22. The electronic apparatus according to claim 12 wherein said current supplying means supplies a constant current to said first output terminal of said BTL output circuit.
Description
BACKGROUND OF THE INVENTION Field of the Invention

This invention generally relates to on-vehicle electronic equipment, for example, and more particularly to electronic equipment containing an integrated BTL (Balanced Transformerless or Bridge-Tied Load) output circuit.

Description of the Related Art

Low-frequency power amplifiers generally perform power-amplification of the input signal and supply the output signal to the speaker that in turn produces sound. Should the load (speaker, in this case) connected to the amplifier's output terminal be open-circuit for some reason, it could not receive the output signal so that it would produce no sound.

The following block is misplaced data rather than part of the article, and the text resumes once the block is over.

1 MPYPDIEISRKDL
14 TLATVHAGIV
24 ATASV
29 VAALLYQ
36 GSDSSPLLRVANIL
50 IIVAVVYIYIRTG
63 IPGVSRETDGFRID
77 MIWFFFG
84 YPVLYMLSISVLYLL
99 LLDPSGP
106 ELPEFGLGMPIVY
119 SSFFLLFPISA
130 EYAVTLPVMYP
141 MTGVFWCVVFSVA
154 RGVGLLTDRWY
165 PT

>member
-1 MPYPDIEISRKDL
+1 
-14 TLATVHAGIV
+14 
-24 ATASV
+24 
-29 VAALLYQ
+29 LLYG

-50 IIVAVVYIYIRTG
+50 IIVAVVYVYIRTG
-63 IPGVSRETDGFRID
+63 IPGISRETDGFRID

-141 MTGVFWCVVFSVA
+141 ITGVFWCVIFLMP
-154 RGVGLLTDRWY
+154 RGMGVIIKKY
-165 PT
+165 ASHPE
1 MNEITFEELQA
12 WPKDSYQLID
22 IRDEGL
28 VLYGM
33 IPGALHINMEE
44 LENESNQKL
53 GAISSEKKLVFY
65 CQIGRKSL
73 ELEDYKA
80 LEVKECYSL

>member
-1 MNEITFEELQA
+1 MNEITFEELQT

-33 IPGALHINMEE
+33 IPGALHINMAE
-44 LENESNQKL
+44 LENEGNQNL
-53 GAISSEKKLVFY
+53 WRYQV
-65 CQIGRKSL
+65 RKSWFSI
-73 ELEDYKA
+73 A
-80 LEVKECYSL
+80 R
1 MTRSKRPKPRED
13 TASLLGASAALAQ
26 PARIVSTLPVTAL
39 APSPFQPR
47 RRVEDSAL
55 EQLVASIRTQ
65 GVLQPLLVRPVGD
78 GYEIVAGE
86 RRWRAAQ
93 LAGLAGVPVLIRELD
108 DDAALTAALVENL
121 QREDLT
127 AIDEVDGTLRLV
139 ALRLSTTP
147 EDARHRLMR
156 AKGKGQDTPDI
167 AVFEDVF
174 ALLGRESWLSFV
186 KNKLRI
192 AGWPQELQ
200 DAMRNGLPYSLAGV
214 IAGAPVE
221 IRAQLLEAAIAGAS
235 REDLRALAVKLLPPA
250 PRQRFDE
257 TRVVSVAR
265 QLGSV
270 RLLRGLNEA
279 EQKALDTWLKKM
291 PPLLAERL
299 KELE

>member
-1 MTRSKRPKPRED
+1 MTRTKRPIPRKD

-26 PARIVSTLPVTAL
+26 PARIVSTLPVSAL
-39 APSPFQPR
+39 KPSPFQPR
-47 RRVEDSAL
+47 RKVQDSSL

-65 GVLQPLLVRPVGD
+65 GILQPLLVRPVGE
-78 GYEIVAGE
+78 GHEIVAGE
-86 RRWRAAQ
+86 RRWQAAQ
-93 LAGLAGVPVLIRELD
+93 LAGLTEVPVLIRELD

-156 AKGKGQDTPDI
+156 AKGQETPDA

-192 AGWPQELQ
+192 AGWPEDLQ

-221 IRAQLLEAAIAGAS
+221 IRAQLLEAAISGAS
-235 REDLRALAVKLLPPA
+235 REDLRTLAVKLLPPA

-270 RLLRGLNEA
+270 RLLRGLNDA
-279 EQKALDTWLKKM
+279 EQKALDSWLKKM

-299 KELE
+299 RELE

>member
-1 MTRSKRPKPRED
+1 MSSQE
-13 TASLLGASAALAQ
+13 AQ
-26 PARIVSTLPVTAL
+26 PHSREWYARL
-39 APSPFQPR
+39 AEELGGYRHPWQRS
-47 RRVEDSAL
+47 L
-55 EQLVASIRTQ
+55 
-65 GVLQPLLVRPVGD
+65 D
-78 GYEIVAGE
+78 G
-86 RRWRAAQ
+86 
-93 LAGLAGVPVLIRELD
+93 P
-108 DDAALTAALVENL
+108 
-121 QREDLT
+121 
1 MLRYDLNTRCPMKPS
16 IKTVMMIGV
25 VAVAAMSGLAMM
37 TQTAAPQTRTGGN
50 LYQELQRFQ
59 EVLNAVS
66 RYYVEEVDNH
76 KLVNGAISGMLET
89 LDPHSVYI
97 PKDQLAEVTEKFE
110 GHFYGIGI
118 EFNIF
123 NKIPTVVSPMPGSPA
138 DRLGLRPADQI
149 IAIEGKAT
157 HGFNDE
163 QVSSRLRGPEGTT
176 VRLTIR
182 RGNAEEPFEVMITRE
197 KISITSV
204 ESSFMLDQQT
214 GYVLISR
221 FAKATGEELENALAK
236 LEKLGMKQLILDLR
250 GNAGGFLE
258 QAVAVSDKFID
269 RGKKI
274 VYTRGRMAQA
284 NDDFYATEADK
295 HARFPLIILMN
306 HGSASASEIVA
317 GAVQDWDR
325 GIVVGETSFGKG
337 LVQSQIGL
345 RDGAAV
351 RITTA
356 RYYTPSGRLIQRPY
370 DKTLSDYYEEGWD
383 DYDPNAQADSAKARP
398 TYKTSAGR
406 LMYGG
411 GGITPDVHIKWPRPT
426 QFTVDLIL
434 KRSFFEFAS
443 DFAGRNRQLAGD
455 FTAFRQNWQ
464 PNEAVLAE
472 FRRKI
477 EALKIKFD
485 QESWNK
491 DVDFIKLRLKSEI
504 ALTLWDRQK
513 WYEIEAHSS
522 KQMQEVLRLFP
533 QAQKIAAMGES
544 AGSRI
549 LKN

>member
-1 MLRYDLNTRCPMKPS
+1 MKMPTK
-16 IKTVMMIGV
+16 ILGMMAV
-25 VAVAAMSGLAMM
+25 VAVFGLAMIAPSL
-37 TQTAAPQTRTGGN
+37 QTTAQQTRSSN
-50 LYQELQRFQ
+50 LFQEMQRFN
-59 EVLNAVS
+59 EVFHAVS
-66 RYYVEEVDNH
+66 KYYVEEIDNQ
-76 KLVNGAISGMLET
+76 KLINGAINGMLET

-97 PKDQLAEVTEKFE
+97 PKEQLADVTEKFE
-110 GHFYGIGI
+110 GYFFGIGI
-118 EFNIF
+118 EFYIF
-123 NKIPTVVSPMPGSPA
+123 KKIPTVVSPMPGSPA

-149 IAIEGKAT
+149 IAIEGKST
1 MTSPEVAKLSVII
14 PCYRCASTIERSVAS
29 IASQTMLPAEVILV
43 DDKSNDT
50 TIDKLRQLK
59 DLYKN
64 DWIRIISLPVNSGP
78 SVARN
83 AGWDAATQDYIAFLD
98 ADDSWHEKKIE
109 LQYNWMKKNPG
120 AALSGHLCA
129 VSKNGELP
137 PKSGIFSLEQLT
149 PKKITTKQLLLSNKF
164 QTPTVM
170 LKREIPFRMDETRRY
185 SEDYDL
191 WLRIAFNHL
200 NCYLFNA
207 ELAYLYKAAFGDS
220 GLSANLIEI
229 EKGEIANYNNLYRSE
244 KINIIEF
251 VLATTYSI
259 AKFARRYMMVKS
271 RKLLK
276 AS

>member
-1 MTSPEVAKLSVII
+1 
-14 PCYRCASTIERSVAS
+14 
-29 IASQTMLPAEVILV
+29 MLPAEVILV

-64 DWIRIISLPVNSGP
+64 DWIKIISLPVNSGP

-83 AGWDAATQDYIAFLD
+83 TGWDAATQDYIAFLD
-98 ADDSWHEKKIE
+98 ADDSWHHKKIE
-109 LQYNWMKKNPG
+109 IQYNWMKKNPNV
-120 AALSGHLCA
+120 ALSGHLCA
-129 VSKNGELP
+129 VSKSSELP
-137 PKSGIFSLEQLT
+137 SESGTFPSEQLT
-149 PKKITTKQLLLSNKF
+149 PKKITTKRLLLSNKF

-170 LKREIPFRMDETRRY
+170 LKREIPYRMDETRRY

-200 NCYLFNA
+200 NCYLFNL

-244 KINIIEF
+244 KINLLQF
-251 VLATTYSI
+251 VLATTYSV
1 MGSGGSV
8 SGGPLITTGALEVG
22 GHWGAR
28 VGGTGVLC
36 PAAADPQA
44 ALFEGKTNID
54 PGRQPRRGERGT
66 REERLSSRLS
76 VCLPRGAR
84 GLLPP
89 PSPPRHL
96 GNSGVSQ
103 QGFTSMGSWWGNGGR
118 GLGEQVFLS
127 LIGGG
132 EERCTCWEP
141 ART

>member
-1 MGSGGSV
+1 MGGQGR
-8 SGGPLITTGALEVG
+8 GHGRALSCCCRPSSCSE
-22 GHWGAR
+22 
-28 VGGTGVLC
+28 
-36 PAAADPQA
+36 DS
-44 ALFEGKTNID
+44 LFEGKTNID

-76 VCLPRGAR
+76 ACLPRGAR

Such sound-producing failure in electronic equipment incorporating low-frequency power amplifying circuitry, such as a radio set, radio-cassette deck combination, stereo recording/reproducing apparatus, television set, and video tape recording/reproducing apparatus, may be ascribed to defective parts, wiring disconnections, poor plug connections and others. Conventionally, to investigate the causes, a defective device has been disassembled to check each circuit block of it for voltage, current, and resistance with measuring instruments such as a multimeter. This has involved a lot of labor and high technical skills.

With this backdrop, it is desirable to provide highly reliable on-vehicle electronic equipment with an automatic function that checks the low-frequency power amplifier-actuated load for open-circuit. In the case of a low-frequency power amplifier containing an integrated BTL output circuit, however, it is very difficult to detect the load being in an open-circuit mode.